How High To Tee Your Ball In The Wind

These tips from PGA pro Barney Puttick will help you control the ball in the wind this winter

How High To Tee Your Ball In The Wind
(Image credit: Neil Tappin)

As we head into another winter, golfers can expect to be greeted with the usual assortment of rain and howling wind. Even with the best drivers on the market, such conditions can make it difficult to maintain the same sort of accuracy you might be used to if you don't make some adjustments. So, in the video and article below, Ping ambassador Barney Puttick discusses how changing your tee height in the wind can help.

At this time of year, the wind tends to increase and with that, I get a lot of people asking questions on how high to tee up your driver in order to lower the ball flight. Here is what I tell them.

Change your set-up

When hitting a normal drive, conventional wisdom dictates that around half the ball should be visible over the crown of the clubhead. In addition, the ball should be well forward in your stance, in line with your lead heel or even beyond in some cases. From there, most coaches will insist your spine is titled away from the target to help achieve the high launch, low spin combination that optimises launch angle for maximum distance.

A golfer lining up to hit a driver

(Image credit: Neil Tappin)

However, into a strong winter wind, the higher the ball goes, the more it’ll be affected, so it helps to know how to make set-up adjustments in order to control the flight better. 

First, lowering the height of the tee can make a huge difference. Once you've done that, moving the ball position back ever so slightly and narrowing your stance will promote the lower launch you crave as it will reduce the tilt of your spine, meaning you're less likely to hit it on the up. 

A golfer lining up to hit a driver off a lower tee than usual

(Image credit: Neil Tappin)

Before you put this technique into play, make sure you spend some time at the range to get a feel for the movement and build up some trust that it isn't going to let you down under pressure. After that, you should notice you're able to hit your driver with a much flatter trajectory. However, if you’re still struggling, a low spin driver like the Ping G425 LST will also help bring your flight down and into the window you’re looking for.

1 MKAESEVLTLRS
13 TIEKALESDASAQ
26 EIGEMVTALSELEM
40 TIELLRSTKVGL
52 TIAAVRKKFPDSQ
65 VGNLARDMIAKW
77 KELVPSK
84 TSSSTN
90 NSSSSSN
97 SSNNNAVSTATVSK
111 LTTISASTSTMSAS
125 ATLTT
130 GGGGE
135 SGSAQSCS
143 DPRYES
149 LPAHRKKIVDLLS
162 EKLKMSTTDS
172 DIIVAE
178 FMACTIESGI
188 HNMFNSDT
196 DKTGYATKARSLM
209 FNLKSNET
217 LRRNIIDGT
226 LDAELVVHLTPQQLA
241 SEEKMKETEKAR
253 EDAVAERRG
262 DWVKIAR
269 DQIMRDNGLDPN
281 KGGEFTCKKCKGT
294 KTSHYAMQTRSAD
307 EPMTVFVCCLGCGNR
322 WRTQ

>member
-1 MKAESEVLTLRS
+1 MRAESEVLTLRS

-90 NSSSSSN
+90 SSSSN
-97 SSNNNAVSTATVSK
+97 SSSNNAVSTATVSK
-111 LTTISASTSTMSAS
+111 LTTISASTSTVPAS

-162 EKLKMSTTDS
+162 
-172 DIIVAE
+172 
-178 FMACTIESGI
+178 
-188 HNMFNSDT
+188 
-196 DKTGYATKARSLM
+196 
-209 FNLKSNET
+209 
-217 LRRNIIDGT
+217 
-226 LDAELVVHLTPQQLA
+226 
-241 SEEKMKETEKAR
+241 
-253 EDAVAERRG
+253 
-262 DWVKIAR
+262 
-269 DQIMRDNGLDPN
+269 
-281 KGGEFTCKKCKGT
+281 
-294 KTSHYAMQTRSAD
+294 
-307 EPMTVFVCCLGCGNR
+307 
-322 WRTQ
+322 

No tee method

If you want to try something a little unconventional to control your driver, give this method made famous by Dame Laura Davies a go. Take a sand wedge or similar and make a little turf tee for your ball. This reduces friction at impact and therefore spin to bring the flight down and promote plenty of roll-out when the weather allows.

A golfer teeing a ball up on the turf with a driver

(Image credit: Neil Tappin)

However, as above, it's definitely worth heading to the practice ground first to try this one out as it could end in disaster if you debut it on the course without prior experience.

Barney Puttick
Top 50 Coach

Location: Mid Herts Golf Club

Barney turned professional in 1979 and gained the Assistant Professional position at Dyrham Park Golf Club. He played full time before becoming Head Professional at Ramsey Golf Club in 1987. He can now be found teaching at Mid Herts Golf Club. Barney's favourite golfing memory is tying Greg Norman for third place in a 36-hole tournament in Cannes.

Teaching philosophy:

My goal with every student is to work with the player and what they possess rather than impose a prescriptive style for everyone. The key, for me, is improving players' fundamentals and their impact factors, and setting of that all important chain of events of one good move leading to another. 

Typical lesson:

Technology makes it possible for everyone to see their swing and get their numbers. My job is to unravel them and give the player a positive set of ideas to take away after the session. Using swing drills and drawing sporting comparisons to the swing - for example, throwing a ball - the player can improve quite quickly once they put these into practice. 

Significant influences:

I was fortunate to spend my formative years working for Ian Connelly, Nick Faldo's early mentor. He instilled in me the love of the art form that is coaching, and I still use some of his ideas to this day. Latterly, I enjoyed Bobby Clampett's ideas on the swing, as he was a phenomenal player with a quirky action. His ideas on impact have aligned to my teaching. I have also been blessed to spend time with Mike Bender, Zach Johnson's long time coach.